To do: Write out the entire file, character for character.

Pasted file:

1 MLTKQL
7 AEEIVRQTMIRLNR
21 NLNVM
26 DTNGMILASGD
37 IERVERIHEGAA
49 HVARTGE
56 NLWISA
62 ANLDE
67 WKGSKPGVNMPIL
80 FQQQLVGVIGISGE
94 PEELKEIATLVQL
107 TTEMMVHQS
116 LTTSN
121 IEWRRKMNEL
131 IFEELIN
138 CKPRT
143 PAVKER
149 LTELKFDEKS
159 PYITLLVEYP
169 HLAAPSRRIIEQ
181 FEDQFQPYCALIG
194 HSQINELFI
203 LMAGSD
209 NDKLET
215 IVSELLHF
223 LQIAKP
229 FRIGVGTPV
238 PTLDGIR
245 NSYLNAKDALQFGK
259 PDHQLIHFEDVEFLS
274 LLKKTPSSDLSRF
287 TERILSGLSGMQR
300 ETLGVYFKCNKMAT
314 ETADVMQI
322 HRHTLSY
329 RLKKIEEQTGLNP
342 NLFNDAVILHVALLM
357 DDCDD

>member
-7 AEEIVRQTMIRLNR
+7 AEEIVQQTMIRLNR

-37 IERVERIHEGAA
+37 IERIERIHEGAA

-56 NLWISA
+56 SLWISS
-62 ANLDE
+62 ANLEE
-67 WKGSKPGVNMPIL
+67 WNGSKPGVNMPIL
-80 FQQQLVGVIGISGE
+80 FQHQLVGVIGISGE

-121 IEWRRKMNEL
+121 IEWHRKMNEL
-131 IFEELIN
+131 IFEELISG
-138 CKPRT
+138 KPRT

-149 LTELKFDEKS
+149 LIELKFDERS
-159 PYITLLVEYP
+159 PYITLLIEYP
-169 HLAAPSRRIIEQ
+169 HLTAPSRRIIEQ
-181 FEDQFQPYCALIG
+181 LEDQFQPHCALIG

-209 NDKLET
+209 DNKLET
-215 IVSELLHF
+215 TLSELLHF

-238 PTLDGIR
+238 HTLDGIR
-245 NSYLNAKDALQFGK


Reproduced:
1 MLTKQL
7 AEEIVRQTMIRLNR
21 NLNVM
26 DTNGMILASGD
37 IERVERIHEGAA
49 HVARTGE
56 NLWISA
62 ANLDE
67 WKGSKPGVNMPIL
80 FQQQLVGVIGISGE
94 PEELKEIATLVQL
107 TTEMMVHQS
116 LTTSN
121 IEWRRKMNEL
131 IFEELIN
138 CKPRT
143 PAVKER
149 LTELKFDEKS
159 PYITLLVEYP
169 HLAAPSRRIIEQ
181 FEDQFQPYCALIG
194 HSQINELFI
203 LMAGSD
209 NDKLET
215 IVSELLHF
223 LQIAKP
229 FRIGVGTPV
238 PTLDGIR
245 NSYLNAKDALQFGK
259 PDHQLIHFEDVEFLS
274 LLKKTPSSDLSRF
287 TERILSGLSGMQR
300 ETLGVYFKCNKMAT
314 ETADVMQI
322 HRHTLSY
329 RLKKIEEQTGLNP
342 NLFNDAVILHVALLM
357 DDCDD

>member
-7 AEEIVRQTMIRLNR
+7 AEEIVQQTMIRLNR

-37 IERVERIHEGAA
+37 IERIERIHEGAA

-56 NLWISA
+56 SLWISS
-62 ANLDE
+62 ANLEE
-67 WKGSKPGVNMPIL
+67 WNGSKPGVNMPIL
-80 FQQQLVGVIGISGE
+80 FQHQLVGVIGISGE

-121 IEWRRKMNEL
+121 IEWHRKMNEL
-131 IFEELIN
+131 IFEELISG
-138 CKPRT
+138 KPRT

-149 LTELKFDEKS
+149 LIELKFDERS
-159 PYITLLVEYP
+159 PYITLLIEYP
-169 HLAAPSRRIIEQ
+169 HLTAPSRRIIEQ
-181 FEDQFQPYCALIG
+181 LEDQFQPHCALIG

-209 NDKLET
+209 DNKLET
-215 IVSELLHF
+215 TLSELLHF

-238 PTLDGIR
+238 HTLDGIR
-245 NSYLNAKDALQFGK